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Entries in Teen Movies (3)

Thursday
Apr122018

TRUTH OR DARE

Stars: Lucy Hale, Tyler Posey, Violett Beane, Sophia Ali, Landon Liboiron, Nolan Gerard Funk, Sam Lerner, Brady Smith, Hayden Szeto, Morgan Lindholm, Aurora Perrineau and Tom Choi.
Writer: Jillian Jacobs, Michael Reisz, Christopher Roach and Jeff Wadlow
Director: Jeff Wadlow.

Rating: 2/5

A far more more ambitious narrative and punchy directorial approach was needed to carry off the high-concept horror tropes of the deadly dull thriller Truth or Dare, a college-kids-vs-malevolent-curse bore that clearly wants to be this generation’s Final Destination (or, at least, the better episodes of that hit-miss 00’s franchise).

Directed with professional indifference by journeyman Jeff Wadlow (Cry Wolf, 2005; Kick-Ass 2, 2013), Truth or Dare posits the notion, ‘What if the titular children’s game had real stakes?’, a potentially interesting premise that is then left in the hands of an insipid posse of one-dimensional characters to mull over.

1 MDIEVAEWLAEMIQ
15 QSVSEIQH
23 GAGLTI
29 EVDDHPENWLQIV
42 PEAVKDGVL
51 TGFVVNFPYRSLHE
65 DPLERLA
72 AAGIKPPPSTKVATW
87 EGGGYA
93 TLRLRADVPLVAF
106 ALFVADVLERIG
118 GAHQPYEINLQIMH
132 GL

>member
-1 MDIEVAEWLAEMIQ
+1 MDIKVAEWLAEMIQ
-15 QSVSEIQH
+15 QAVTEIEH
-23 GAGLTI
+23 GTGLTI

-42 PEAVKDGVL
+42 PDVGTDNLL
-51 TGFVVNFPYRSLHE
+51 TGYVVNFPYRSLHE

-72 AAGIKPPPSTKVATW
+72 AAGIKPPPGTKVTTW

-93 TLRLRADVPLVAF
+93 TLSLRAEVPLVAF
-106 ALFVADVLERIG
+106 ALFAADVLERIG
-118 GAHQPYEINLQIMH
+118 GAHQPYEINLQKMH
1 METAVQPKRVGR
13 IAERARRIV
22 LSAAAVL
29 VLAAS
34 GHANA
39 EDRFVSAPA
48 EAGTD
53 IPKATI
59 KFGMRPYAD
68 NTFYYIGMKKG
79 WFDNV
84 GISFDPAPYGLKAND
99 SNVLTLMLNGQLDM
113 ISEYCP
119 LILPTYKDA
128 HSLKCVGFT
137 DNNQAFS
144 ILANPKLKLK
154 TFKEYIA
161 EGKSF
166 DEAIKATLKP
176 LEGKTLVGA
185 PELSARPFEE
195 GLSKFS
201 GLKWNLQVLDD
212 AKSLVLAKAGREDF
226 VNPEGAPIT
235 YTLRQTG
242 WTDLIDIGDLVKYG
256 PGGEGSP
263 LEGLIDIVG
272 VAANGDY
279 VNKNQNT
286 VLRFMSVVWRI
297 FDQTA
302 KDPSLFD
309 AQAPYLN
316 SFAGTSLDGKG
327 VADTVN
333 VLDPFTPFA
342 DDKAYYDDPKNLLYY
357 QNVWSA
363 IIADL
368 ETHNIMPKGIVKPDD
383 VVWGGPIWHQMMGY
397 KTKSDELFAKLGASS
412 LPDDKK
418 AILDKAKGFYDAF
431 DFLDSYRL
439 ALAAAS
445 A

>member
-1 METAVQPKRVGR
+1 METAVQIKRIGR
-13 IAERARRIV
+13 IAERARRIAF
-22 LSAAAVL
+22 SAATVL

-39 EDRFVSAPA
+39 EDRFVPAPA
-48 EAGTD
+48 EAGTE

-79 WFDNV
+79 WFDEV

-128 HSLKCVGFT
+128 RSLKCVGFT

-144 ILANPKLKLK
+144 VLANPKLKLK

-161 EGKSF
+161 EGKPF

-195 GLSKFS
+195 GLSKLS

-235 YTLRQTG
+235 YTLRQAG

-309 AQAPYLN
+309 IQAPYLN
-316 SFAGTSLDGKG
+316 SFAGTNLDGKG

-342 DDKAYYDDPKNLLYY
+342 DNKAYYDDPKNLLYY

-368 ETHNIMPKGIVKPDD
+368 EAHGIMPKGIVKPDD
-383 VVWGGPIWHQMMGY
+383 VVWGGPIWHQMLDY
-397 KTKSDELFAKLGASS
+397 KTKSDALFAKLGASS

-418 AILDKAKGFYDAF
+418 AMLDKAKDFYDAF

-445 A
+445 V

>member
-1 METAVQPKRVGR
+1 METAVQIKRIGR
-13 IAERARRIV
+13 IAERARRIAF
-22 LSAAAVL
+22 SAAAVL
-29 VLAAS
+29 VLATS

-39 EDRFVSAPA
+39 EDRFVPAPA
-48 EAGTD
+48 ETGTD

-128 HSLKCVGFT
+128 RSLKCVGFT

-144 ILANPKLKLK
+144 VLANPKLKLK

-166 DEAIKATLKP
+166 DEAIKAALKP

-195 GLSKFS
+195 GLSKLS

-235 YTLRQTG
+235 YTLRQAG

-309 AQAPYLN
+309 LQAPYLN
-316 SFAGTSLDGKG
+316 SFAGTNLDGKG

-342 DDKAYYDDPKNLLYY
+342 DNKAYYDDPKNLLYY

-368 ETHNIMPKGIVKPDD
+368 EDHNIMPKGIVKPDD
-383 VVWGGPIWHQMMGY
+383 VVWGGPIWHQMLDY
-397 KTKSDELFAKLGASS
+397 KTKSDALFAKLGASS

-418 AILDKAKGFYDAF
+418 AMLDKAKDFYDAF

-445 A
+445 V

The first half-hour of the film is Teen Horror 101; a group of demographically pleasing early 20-somethings (the do-gooder; the troubled party-girl; the hunky nice-guy; the jerk; the gay guy; the creep) head for a spring break in Mexico. Just how uninteresting are these kids? A boozy night at a beach dance party leads not to wildly unbridled hedonism, but instead a game of ‘truth or dare’, led by a handsome stranger who has latched on to the group.

After a moment of ‘what-just-happened?’ oddness, the group have resumed their well-off middle-class lives in College Town, USA. Our heroine, Olivia (an ok Lucy Hale, perkiness personified) begins to note the phrase ‘Truth or Dare’ everywhere she looks, until she responds in an embarrassingly public way, outing her friend Markie (Violett Beane) for being unfaithful to Lucas (Tyler Posey).